Image of the week: Baltic breeze
Irish people might complain about the weather being “Baltic” whenever it feels bitterly cold out, but on the shores of the actual Baltic Sea, a strong Baltic wind has never been more welcome. Here, appearing to take part in the region’s equivalent of game show Fifteen to One, stands EU commission president Ursula von der Leyen with the leaders of Lithuania, Finland (it’s not all nightclubs in Sanna Marin’s diary), Denmark, Estonia, Latvia and Poland. They’re at the Baltic Sea Energy Security Summit in Kongens Lyngby, outside Copenhagen, where the EU commission president declared Russia’s attempt “to blackmail us with fossil fuels” was failing because it was merely accelerating the transition to a green economy powered by home-grown clean fuels. Or, as her speech writer put it, “a wind of change is blowing across Europe”. Still, it could have blown a little sooner, perhaps.
In numbers: Undeclared pools
Hidden swimming pools discovered in France using analysis of aerial photographs by artificial intelligence software developed by Google and French consulting firm Capgemini.
The pools, which had been undeclared for tax purposes, have now generated a windfall of this amount for French tax authorities.
An average-sized French swimming pool of 30sq m is taxed at this much a year, according to Le Parisien. The bad news for owners of fabulous properties trying to skimp on tax is that the software is now expected to be used to find undeclared home extensions, patios and gazebos.
Getting to know: Peiter Zatko
Twitter whistleblower Peiter Zatko, an ex-head of security for the social media company, says he didn’t come forward to make various allegations about its security procedures to help Elon Musk in his legal battle against Twitter. His lawyer says Zatko’s revelations, reported by CNN and the Washington Post last week, have “nothing to do” with Musk’s countersuit against Twitter, which is suing Musk for trying to abandon his bid to buy the company. Nevertheless, Zatko, once a youthful, long-haired hacker who was hired by Twitter after a major hacking incident in 2020 but was fired this January for “poor performance and leadership”, will now be obliged to appear at a deposition in the case, with Musk seizing upon his account of security mismanagement at the company. This includes a claim that Twitter had no interest in finding out how many bots were on the platform – a subject Musk was publicly pondering even before his bid. As for Twitter, it has rejected the statement made by its former employee, better known to many as Mudge.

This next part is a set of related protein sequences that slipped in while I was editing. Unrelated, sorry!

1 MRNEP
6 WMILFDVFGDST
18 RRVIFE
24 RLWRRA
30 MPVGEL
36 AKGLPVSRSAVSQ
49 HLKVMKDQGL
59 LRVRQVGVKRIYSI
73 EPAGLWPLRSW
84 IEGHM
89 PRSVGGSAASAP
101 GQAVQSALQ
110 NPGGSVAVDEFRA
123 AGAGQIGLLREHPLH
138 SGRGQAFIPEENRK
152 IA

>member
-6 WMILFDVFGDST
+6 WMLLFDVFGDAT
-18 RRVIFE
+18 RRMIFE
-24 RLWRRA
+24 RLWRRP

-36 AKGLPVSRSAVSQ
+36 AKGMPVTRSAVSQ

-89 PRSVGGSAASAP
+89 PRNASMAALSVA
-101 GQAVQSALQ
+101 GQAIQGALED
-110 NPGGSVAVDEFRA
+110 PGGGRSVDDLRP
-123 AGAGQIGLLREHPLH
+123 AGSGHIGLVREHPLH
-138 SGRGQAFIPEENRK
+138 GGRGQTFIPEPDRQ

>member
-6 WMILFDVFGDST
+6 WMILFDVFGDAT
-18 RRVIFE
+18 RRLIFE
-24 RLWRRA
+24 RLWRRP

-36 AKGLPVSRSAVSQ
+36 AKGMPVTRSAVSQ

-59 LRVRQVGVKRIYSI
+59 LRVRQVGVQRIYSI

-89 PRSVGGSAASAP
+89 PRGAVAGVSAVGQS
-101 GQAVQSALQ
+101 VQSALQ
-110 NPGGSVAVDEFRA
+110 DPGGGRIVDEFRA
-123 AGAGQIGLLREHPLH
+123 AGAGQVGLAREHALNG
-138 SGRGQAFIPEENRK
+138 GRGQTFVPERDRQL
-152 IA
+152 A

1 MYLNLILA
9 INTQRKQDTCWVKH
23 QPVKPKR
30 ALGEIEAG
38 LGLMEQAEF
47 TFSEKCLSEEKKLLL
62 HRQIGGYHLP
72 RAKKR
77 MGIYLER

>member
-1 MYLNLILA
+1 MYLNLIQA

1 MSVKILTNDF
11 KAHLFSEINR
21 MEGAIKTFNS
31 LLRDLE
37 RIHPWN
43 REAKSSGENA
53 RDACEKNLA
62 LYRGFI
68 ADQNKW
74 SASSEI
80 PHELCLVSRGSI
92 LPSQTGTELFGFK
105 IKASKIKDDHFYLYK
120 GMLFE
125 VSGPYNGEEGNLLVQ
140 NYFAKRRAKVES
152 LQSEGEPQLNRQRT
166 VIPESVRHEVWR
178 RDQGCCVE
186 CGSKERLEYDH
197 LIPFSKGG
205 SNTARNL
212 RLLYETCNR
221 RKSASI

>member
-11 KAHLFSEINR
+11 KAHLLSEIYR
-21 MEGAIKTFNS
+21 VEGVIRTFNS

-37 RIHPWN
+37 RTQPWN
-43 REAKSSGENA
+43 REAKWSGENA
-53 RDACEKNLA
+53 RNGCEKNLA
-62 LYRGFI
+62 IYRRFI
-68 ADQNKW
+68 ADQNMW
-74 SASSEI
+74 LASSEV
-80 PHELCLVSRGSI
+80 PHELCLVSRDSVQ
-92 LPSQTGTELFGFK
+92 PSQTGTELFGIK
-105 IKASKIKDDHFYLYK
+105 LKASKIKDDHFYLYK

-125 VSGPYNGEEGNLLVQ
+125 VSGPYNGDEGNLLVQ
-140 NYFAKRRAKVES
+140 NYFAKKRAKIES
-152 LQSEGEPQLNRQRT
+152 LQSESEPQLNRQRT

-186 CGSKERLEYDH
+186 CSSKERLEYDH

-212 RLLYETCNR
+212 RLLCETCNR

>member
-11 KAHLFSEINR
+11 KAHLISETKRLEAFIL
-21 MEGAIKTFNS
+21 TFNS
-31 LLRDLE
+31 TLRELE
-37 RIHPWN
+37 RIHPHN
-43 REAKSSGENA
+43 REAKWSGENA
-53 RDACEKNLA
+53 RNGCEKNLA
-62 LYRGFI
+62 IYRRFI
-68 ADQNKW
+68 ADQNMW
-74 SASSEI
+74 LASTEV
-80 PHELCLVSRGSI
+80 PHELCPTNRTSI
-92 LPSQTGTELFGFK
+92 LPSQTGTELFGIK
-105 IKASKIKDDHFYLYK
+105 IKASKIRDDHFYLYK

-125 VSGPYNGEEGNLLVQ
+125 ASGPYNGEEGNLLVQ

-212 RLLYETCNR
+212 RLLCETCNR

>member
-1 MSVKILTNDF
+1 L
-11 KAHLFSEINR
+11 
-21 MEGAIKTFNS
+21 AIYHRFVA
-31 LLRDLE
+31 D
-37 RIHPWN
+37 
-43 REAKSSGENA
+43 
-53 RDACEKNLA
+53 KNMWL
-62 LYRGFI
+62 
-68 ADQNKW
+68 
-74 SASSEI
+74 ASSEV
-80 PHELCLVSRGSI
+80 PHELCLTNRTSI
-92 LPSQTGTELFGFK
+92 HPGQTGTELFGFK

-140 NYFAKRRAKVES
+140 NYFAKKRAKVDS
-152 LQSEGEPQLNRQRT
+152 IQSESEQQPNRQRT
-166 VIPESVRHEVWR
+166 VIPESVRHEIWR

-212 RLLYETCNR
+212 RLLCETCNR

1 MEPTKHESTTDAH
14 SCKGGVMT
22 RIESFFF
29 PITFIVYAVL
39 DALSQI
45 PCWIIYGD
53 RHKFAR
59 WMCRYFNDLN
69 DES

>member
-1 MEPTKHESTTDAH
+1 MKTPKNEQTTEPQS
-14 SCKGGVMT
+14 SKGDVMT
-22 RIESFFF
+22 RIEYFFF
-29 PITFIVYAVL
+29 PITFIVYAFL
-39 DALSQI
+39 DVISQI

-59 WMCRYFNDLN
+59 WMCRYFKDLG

The list: Liz Truss’s economic policy
Once best known outside Britain for her thoughts on pork markets (much repeated on Have I Got News For You), Liz Truss is now set to become the next UK prime minister. So what has reaction been like to the economic policies she has outlined to sway Conservative party members to vote for her? Hint: not great.
1. Crash potential: Truss could “completely crash the public finances” if she presses ahead with “quite worrying” plans to cut VAT, says Institute for Fiscal Studies director Paul Johnson.
2. Heightened risk: Investors are starting to see UK assets as riskier than before because of Truss’s indications that she plans to cut taxes and raise spending, says former Bank of England deputy governor Charlie Bean.
3. Deep irresponsibility: Speaking of the Bank of England, Truss has been branded “deeply irresponsible” by Labour shadow chancellor Rachel Reeves for threatening to review its mandate.
4. Alternative reality vibes: Truss’s economic plan is “ruinous nonsense with no reference to reality” was the headline on an excoriating assessment by Observer columnist Will Hutton.
5. Bold vision: Liz Truss has a “bold vision” for the UK and its economy, according to, er, Liz Truss.